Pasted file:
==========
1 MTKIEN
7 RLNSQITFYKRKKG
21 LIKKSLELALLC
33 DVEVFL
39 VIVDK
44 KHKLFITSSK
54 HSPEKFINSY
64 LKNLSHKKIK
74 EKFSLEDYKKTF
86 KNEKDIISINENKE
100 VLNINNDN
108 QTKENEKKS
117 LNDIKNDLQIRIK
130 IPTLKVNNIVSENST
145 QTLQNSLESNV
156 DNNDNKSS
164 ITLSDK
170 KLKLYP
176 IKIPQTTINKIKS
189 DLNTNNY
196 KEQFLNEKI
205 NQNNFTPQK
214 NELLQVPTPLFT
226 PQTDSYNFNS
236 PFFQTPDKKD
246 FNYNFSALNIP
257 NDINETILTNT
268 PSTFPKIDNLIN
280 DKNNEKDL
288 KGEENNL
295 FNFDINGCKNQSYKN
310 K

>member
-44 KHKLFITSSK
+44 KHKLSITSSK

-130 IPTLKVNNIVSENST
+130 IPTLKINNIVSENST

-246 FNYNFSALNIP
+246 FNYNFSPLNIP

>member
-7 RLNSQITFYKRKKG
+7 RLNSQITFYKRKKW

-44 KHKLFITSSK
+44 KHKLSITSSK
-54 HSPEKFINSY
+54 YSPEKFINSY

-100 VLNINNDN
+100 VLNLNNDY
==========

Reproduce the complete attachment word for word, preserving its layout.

1 MTKIEN
7 RLNSQITFYKRKKG
21 LIKKSLELALLC
33 DVEVFL
39 VIVDK
44 KHKLFITSSK
54 HSPEKFINSY
64 LKNLSHKKIK
74 EKFSLEDYKKTF
86 KNEKDIISINENKE
100 VLNINNDN
108 QTKENEKKS
117 LNDIKNDLQIRIK
130 IPTLKVNNIVSENST
145 QTLQNSLESNV
156 DNNDNKSS
164 ITLSDK
170 KLKLYP
176 IKIPQTTINKIKS
189 DLNTNNY
196 KEQFLNEKI
205 NQNNFTPQK
214 NELLQVPTPLFT
226 PQTDSYNFNS
236 PFFQTPDKKD
246 FNYNFSALNIP
257 NDINETILTNT
268 PSTFPKIDNLIN
280 DKNNEKDL
288 KGEENNL
295 FNFDINGCKNQSYKN
310 K

>member
-44 KHKLFITSSK
+44 KHKLSITSSK

-130 IPTLKVNNIVSENST
+130 IPTLKINNIVSENST

-246 FNYNFSALNIP
+246 FNYNFSPLNIP

>member
-7 RLNSQITFYKRKKG
+7 RLNSQITFYKRKKW

-44 KHKLFITSSK
+44 KHKLSITSSK
-54 HSPEKFINSY
+54 YSPEKFINSY

-100 VLNINNDN
+100 VLNLNNDY